first_imgSharyn Rothstein’s By the Water will receive its world premiere as part of the Manhattan Theatre Club and Ars Nova’s commissioning partnership, The Writer’s Room. The play, under the direction of Hal Brooks, will begin off-Broadway performances on November 4 at New York City Center—Stage II as part of The Studio at Stage II—Harold and Mimi Steinberg New Play Series. Opening night is set for November 18. Further information, including casting and creative team, will be announced at a later date. By the Water takes place after Hurricane Sandy has ravaged the lifelong home of Marty and Mary Murphy. The storm has ripped apart more than just the walls: with their neighbors too devastated to stay, the couple’s beloved Staten Island community is in danger of disappearing forever. Determined to rebuild, Marty wages a campaign to save his neighborhood and his home, but when the Murphys’ sons arrive to help their parents dig out, past betrayals come rushing to the surface. The Writer’s Room is designed to commission, develop and support playwrights in the process of creating new work. By the Water marks the first world premiere production from the program.center_img View Commentslast_img read more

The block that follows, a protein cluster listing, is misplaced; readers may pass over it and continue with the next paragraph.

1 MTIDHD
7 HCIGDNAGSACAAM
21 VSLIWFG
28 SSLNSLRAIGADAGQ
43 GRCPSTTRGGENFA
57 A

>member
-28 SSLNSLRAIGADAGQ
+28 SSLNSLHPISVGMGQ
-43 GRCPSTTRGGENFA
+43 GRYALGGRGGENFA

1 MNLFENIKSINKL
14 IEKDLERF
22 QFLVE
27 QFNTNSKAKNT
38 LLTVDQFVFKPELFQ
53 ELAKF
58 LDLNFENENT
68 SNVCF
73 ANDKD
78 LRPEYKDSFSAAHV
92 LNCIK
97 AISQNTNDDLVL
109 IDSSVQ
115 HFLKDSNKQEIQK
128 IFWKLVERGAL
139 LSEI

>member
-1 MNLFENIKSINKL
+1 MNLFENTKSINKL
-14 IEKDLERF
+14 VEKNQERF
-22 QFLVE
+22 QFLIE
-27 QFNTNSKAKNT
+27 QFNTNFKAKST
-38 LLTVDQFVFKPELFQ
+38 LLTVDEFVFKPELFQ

first_imgPut Something Back program celebrates 10th anniversary The Put Something Back program recently celebrated 10 years of putting something back into the Dade County community. The pro bono project celebrated its 10th anniversary October 1, and thanks to the help of more than 7,000 individual attorneys and 200 law firms, PSB has handled 33,000 cases since its inception for people who couldn’t otherwise afford legal services. They won’t stop there, though. “Our goal is 100 percent participation in Miami-Dade County,” said 11th Circuit Chief Judge Eugene J. Fierro, who administers the PSB project. “We need all 11,400 attorneys in Miami-Dade County to participate.” The joint project of the Dade County Bar Association and 11th Judicial Circuit has expanded over the years to bring clients in through four different locations. The cases are then distributed to participating attorneys. Cases are also referred to PSB from homeless and battered women’s shelters, other legal aid agencies, and organizations serving economically disadvantaged people. Karen Ladis, project coordinator for PSB, said leadership from The Florida Bar Foundation and enthusiasm from local bar associations and law firms have been instrumental to the project’s success. “The leadership from the Dade County Bar Association and the courts has launched us as one of the most well-known programs in the country,” she said. “It takes the courts and private bar working together to address the issues facing the poor. “The court’s partnership with the bar also added a new dimension [to pro bono work] that we never had seen before,” she said. “Now, clients can go to a courthouse and apply for legal aid throughout Miami-Dade County.. . . Having the court’s backing has also helped recruitment efforts.” And PSB is always looking for help. Participating attorneys can attend PSB-sponsored CLE seminars designed to train them in areas necessary for the type of pro bono cases they handle, such as consumer/finance, employment, probate, health, housing, and most importantly, family law. The courses are free for attorneys who agree to accept one case from Put Something Back. Lawyers in Miami-Dade County can also get involved in a variety of ways, she added. Many attorneys who can’t devote time to cases contribute by making an annual $350 “buy-in,” and attorneys can provide services at the program’s clinics without necessarily accepting cases. In conjunction with their anniversary, Fierro and Dade County Bar President William Aaron recently honored members of the program’s oversight committee for their dedication and service to the organization. The committee meets regularly to discuss trends in client needs, community outreach, and attorney participation. The honorees include: Ladis, Florida Bar Board of Governors member Sharon Langer, Ted Bayer, Ruben Carrerou, Rebecca Cox, Marcia Cypen, Carlos Del Amo, 11th Circuit Judge Joseph Farina, Veronica Herral-James, Laurel Isicoff, Dennis Kainen, Mort Lucoff, Carolina Lombardi, Evan Marks, Mike Neimand, Jay Mussman, Ira Pozen, Greg Prebish, Johnnie Ridgely, and Sara Zabel. For more information about participating in the program, contact Put Something Back at (305)579-5733, ext. 2252. a Put Something Back program celebrates 10th anniversarycenter_img November 1, 2001 Regular Newslast_img read more